Last Updated on May 6, 2015, by eNotes Editorial. Word Count: 1426
“The Avenue Bearing the Initial of Christ into the New World,” a long poem in free verse, is divided into fourteen sections of varying lengths. The title suggests the setting for the poem, Avenue C in New York City’s Lower East Side.
Although a first-person narrator does appear in section 9, essentially, the poem’s concern is larger than a single consciousness: Galway Kinnell is more interested in revealing the complexities of urban life in twentieth century America than he is in telling secrets about his own personal life.
Kinnell begins the poem with sounds: “pcheek pcheek pcheek pcheek pcheek.” These are the sounds of recently hatched birds demanding their due; their mothers then “thieve the air/ To appease them.” The first section continues to provide a variety of sounds not necessarily specific to the area of Avenue C: A tug on the East River “Blasts the bass-note of its passage”; a broom “Swishes over the sidewalk”; a pushcart moves “clack/ clack/ clack/ On a broken wheelrim”; and a man leaves a doorway, and the sounds he makes walking enter the poem and bring the notion of time with them: “tic toc tic toc tic.” The section concludes without any pontificating by the poet; he is there, and he watches and records. Time passes, “the babybirds pipe down,” and the poem’s overture concludes.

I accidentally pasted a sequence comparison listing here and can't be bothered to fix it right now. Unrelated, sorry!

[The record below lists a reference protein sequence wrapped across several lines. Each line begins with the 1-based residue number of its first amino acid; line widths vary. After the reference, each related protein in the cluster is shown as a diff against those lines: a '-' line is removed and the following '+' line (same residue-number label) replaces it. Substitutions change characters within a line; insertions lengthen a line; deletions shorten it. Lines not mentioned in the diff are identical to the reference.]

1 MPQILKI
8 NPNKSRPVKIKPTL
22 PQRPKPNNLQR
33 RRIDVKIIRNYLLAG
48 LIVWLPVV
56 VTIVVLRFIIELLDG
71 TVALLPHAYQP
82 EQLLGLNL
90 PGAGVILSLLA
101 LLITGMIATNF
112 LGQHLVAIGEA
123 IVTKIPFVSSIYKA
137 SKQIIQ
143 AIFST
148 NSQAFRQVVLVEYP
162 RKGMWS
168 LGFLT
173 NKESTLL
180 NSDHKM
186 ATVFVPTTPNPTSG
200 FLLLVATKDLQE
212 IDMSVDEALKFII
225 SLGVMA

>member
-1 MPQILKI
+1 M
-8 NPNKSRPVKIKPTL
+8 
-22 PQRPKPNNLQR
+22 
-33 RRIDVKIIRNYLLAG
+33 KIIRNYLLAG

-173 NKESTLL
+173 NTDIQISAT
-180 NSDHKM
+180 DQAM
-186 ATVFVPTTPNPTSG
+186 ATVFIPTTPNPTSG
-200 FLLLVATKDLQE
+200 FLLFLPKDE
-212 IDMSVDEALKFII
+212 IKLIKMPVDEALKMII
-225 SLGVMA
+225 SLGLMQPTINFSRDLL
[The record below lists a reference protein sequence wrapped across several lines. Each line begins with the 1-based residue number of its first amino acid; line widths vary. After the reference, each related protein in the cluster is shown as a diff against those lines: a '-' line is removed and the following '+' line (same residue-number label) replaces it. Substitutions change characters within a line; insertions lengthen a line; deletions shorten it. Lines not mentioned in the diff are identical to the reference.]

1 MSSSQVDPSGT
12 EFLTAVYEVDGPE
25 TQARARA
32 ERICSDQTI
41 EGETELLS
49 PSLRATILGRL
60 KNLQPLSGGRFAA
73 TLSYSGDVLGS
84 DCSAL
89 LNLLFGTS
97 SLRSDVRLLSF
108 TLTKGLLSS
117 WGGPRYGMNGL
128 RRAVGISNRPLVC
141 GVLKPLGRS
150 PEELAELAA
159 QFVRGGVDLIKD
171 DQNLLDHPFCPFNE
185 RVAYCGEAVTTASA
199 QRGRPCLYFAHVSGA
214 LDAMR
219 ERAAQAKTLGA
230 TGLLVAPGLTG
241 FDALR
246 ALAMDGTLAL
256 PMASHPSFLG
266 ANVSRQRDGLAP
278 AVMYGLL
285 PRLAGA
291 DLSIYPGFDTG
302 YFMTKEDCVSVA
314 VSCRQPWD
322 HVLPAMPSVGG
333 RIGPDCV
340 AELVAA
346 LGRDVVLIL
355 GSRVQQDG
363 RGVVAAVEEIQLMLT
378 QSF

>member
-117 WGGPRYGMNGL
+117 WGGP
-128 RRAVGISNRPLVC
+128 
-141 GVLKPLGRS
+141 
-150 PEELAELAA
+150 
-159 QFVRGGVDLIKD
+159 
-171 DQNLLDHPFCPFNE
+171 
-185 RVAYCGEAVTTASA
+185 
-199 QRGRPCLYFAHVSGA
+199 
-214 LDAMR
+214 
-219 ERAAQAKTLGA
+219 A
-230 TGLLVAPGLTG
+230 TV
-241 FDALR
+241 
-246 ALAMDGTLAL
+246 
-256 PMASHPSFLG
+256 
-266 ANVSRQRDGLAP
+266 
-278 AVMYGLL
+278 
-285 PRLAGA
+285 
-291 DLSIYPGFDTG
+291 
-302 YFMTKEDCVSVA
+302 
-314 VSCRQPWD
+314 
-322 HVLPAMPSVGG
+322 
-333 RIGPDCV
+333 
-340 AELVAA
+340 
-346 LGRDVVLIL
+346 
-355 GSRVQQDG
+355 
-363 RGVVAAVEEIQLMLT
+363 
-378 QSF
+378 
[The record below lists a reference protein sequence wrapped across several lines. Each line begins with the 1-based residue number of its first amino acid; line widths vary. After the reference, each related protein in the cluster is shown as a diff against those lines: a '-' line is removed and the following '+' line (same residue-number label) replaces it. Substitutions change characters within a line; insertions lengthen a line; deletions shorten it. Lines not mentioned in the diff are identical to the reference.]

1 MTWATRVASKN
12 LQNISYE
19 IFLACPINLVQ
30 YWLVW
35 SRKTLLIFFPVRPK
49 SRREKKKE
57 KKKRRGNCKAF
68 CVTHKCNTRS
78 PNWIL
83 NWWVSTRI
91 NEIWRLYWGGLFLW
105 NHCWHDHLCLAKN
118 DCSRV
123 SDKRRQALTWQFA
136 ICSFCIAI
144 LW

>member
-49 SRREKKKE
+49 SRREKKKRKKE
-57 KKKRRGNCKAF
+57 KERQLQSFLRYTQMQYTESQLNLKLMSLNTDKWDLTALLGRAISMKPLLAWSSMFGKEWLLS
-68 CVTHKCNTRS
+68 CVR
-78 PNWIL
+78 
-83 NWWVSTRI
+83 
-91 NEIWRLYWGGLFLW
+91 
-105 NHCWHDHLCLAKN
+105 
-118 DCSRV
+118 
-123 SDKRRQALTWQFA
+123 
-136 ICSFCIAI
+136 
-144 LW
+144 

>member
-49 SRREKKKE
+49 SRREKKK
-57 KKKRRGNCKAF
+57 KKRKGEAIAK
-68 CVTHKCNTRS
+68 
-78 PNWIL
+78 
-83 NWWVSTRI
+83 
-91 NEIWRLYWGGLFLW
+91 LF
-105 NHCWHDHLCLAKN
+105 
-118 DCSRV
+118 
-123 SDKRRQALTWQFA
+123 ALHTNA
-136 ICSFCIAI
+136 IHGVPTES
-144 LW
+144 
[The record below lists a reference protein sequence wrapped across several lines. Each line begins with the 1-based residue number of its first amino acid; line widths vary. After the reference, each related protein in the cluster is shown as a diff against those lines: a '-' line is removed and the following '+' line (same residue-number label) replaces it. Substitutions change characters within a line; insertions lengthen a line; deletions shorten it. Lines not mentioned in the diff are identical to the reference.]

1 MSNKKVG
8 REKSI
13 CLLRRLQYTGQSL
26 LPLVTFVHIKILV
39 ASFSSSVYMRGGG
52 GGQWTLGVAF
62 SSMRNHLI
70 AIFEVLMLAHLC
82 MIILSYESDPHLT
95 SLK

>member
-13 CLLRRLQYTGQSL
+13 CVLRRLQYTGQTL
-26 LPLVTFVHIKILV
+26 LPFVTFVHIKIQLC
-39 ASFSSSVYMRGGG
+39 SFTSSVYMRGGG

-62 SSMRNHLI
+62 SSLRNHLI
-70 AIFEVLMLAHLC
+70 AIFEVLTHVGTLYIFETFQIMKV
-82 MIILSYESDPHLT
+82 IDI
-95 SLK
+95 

Section 2 introduces two characters: an unnamed Orthodox or Hasidic Jew “near burial” and a Catholic, Bunko, who is a certified embalmer. The Jew has twelve sons, eleven of whom are named: They bear the names of eleven of the twelve tribes of ancient Israel. The old man, however, mourns his one lost son, probably Ephraim or Manasseh, and his wives “who bore him sons/ And are past bearing, mourn for the son/ And for the father.” Kinnell pairs the Jew and the embalmer Bunko because the “sad-faced” Jew is close to death, but the funeral parlor near him is not for Jews. In the new world, the Jew and the Catholic live side by side, but there is no link between them; in fact, the Jew’s final words in the section are: “Bury me not Bunko damned Catholic I pray you in Egypt.”
There is one moment of happiness in this second section. The Jew “Confronts the sun” that was introduced in section 1, and he nearly has a religious experience staring at it: “he does not understand/ Fruits and vegetables live by the sun” because he is no mere lover of nature, but “he sees/ A blinding signal in the sky” and smiles. The new world does not prevent the old world values from surviving; his faith in Judaism and God sustains him.
Section 3 begins with a list similar to the epic catalogs in the poems by Homer or Vergil, but instead of naming families on a journey or warriors preparing for battle, Kinnell lists the signs along the avenue that the “Jews, Negroes, Puerto Ricans” might see as they “Walk in the spring sunlight”: everything from “Nathan Kugler Chicken Store Fresh Killed Daily” to an advertisement in Spanish promising death to the most poison-resistant cockroaches. Kinnell then, interestingly, moves to the old women living “in the cockroached rooms” above the stores, and he has them consuming nearly all the products and services the previous lines named; the Avenue is a closed circle. Even when a small boy is introduced watching the pigeons’ flight from a rooftop, the pigeons and boy transmogrify into chickens hanging “In Kugler’s glass headdown dangling by yellow legs.”
The poem moves oddly in section 4 from the first “Sun Day of the year” to the future tense and the nighttime when “The crone who sells the News and the Mirror ” will appear. She has forgotten her dead husband and her children, she has no idea what the papers are reporting, and she is “sure only of...
(The entire section contains 1700 words.)
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